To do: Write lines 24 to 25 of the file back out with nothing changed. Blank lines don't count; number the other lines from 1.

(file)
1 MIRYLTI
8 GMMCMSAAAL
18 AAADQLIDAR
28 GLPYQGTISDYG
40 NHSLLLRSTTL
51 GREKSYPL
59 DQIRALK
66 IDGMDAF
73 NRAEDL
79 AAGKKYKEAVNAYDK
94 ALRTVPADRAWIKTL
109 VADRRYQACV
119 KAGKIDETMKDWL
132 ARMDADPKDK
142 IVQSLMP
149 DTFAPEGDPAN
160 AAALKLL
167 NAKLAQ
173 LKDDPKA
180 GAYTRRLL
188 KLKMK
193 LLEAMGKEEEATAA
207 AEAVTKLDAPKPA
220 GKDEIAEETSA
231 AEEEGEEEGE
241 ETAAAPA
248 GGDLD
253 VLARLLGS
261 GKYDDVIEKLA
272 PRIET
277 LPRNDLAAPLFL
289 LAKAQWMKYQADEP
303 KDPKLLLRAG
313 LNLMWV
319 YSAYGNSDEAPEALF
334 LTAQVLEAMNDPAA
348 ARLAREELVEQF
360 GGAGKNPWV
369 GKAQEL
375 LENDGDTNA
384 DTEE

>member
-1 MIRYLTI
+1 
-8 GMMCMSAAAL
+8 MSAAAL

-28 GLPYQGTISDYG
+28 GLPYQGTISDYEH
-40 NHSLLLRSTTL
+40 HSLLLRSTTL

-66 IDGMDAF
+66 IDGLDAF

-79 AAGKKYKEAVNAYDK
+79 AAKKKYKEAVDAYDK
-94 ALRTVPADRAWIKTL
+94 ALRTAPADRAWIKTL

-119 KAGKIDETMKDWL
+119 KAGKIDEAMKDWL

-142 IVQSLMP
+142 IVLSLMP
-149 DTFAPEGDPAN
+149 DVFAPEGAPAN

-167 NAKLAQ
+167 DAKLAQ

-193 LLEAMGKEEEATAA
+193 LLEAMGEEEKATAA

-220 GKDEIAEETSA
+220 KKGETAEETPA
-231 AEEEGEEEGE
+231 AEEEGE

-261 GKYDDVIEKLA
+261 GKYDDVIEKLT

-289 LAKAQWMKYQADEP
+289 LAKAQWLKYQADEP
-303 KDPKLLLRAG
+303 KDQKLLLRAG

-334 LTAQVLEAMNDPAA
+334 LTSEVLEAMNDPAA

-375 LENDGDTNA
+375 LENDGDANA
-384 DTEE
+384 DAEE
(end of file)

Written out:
220 GKDEIAEETSA
231 AEEEGEEEGE